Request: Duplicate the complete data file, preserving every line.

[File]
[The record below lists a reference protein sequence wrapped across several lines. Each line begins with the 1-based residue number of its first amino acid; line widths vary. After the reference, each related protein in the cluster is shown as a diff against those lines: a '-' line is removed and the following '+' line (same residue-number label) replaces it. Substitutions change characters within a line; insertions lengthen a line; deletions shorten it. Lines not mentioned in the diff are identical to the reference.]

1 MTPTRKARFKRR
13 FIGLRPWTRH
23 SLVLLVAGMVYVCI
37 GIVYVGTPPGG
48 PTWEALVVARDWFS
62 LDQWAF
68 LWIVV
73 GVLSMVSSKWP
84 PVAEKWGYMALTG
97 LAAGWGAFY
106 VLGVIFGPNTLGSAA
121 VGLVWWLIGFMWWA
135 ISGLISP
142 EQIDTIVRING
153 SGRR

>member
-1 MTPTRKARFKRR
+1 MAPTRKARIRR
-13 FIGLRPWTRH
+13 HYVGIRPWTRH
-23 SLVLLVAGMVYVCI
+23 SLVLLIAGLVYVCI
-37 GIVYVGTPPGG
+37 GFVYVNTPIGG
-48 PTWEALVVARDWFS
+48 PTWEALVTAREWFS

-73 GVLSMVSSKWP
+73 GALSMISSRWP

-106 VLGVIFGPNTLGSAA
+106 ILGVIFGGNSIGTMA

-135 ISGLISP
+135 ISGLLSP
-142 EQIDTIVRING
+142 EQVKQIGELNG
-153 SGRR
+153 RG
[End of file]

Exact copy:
[The record below lists a reference protein sequence wrapped across several lines. Each line begins with the 1-based residue number of its first amino acid; line widths vary. After the reference, each related protein in the cluster is shown as a diff against those lines: a '-' line is removed and the following '+' line (same residue-number label) replaces it. Substitutions change characters within a line; insertions lengthen a line; deletions shorten it. Lines not mentioned in the diff are identical to the reference.]

1 MTPTRKARFKRR
13 FIGLRPWTRH
23 SLVLLVAGMVYVCI
37 GIVYVGTPPGG
48 PTWEALVVARDWFS
62 LDQWAF
68 LWIVV
73 GVLSMVSSKWP
84 PVAEKWGYMALTG
97 LAAGWGAFY
106 VLGVIFGPNTLGSAA
121 VGLVWWLIGFMWWA
135 ISGLISP
142 EQIDTIVRING
153 SGRR

>member
-1 MTPTRKARFKRR
+1 MAPTRKARIRR
-13 FIGLRPWTRH
+13 HYVGIRPWTRH
-23 SLVLLVAGMVYVCI
+23 SLVLLIAGLVYVCI
-37 GIVYVGTPPGG
+37 GFVYVNTPIGG
-48 PTWEALVVARDWFS
+48 PTWEALVTAREWFS

-73 GVLSMVSSKWP
+73 GALSMISSRWP

-106 VLGVIFGPNTLGSAA
+106 ILGVIFGGNSIGTMA

-135 ISGLISP
+135 ISGLLSP
-142 EQIDTIVRING
+142 EQVKQIGELNG
-153 SGRR
+153 RG